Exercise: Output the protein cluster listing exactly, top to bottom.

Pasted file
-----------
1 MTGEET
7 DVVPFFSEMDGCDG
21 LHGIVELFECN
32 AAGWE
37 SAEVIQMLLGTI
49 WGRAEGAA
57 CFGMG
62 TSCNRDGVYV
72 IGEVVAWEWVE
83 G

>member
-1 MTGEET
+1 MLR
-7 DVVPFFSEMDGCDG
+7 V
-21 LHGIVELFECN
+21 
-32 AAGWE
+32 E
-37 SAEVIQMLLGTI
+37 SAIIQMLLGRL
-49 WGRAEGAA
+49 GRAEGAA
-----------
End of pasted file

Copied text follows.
1 MTGEET
7 DVVPFFSEMDGCDG
21 LHGIVELFECN
32 AAGWE
37 SAEVIQMLLGTI
49 WGRAEGAA
57 CFGMG
62 TSCNRDGVYV
72 IGEVVAWEWVE
83 G

>member
-1 MTGEET
+1 MLR
-7 DVVPFFSEMDGCDG
+7 V
-21 LHGIVELFECN
+21 
-32 AAGWE
+32 E
-37 SAEVIQMLLGTI
+37 SAIIQMLLGRL
-49 WGRAEGAA
+49 GRAEGAA